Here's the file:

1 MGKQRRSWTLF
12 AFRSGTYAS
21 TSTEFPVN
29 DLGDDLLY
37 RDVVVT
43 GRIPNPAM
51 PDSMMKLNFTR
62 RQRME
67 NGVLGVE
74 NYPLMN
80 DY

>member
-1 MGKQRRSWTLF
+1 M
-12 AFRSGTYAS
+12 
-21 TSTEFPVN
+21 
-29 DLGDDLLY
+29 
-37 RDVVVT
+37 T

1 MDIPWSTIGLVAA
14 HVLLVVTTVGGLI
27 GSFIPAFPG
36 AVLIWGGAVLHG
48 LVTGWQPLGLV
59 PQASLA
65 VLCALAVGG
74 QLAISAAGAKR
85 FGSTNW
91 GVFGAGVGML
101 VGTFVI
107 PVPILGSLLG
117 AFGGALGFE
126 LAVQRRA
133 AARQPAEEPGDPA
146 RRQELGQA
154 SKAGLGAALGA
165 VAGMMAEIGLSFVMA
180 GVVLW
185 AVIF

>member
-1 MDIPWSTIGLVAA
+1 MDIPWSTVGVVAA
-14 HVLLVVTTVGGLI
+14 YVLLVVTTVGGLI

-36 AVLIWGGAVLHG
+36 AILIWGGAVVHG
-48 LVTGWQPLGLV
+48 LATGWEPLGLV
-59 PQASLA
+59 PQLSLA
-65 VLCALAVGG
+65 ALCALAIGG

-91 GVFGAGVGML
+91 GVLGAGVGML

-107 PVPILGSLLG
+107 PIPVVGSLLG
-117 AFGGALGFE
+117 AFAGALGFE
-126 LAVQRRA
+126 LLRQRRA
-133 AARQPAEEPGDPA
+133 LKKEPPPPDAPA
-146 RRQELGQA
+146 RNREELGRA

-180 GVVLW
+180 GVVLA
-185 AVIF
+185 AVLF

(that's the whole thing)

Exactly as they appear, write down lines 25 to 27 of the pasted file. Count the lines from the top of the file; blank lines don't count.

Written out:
27 GSFIPAFPG
36 AVLIWGGAVLHG
48 LVTGWQPLGLV